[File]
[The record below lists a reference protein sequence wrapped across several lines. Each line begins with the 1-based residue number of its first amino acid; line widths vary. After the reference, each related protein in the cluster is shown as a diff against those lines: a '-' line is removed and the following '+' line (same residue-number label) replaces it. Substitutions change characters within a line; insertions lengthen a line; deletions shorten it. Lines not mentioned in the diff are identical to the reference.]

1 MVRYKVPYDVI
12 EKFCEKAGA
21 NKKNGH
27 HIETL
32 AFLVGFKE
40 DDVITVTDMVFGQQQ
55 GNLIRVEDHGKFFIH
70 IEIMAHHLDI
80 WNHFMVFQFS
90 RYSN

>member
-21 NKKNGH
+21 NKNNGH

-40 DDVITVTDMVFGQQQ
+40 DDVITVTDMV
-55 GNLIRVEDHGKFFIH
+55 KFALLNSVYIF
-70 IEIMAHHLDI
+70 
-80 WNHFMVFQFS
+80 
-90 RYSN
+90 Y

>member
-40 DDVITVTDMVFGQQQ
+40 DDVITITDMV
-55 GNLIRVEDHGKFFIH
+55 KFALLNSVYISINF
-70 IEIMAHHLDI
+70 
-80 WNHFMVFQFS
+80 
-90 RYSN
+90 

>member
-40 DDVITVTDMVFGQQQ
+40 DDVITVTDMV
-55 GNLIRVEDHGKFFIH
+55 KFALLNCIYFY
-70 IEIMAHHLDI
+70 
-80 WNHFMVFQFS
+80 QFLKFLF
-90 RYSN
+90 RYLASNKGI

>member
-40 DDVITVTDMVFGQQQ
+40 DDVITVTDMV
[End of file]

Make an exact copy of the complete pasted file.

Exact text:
[The record below lists a reference protein sequence wrapped across several lines. Each line begins with the 1-based residue number of its first amino acid; line widths vary. After the reference, each related protein in the cluster is shown as a diff against those lines: a '-' line is removed and the following '+' line (same residue-number label) replaces it. Substitutions change characters within a line; insertions lengthen a line; deletions shorten it. Lines not mentioned in the diff are identical to the reference.]

1 MVRYKVPYDVI
12 EKFCEKAGA
21 NKKNGH
27 HIETL
32 AFLVGFKE
40 DDVITVTDMVFGQQQ
55 GNLIRVEDHGKFFIH
70 IEIMAHHLDI
80 WNHFMVFQFS
90 RYSN

>member
-21 NKKNGH
+21 NKNNGH

-40 DDVITVTDMVFGQQQ
+40 DDVITVTDMV
-55 GNLIRVEDHGKFFIH
+55 KFALLNSVYIF
-70 IEIMAHHLDI
+70 
-80 WNHFMVFQFS
+80 
-90 RYSN
+90 Y

>member
-40 DDVITVTDMVFGQQQ
+40 DDVITITDMV
-55 GNLIRVEDHGKFFIH
+55 KFALLNSVYISINF
-70 IEIMAHHLDI
+70 
-80 WNHFMVFQFS
+80 
-90 RYSN
+90 

>member
-40 DDVITVTDMVFGQQQ
+40 DDVITVTDMV
-55 GNLIRVEDHGKFFIH
+55 KFALLNCIYFY
-70 IEIMAHHLDI
+70 
-80 WNHFMVFQFS
+80 QFLKFLF
-90 RYSN
+90 RYLASNKGI

>member
-40 DDVITVTDMVFGQQQ
+40 DDVITVTDMV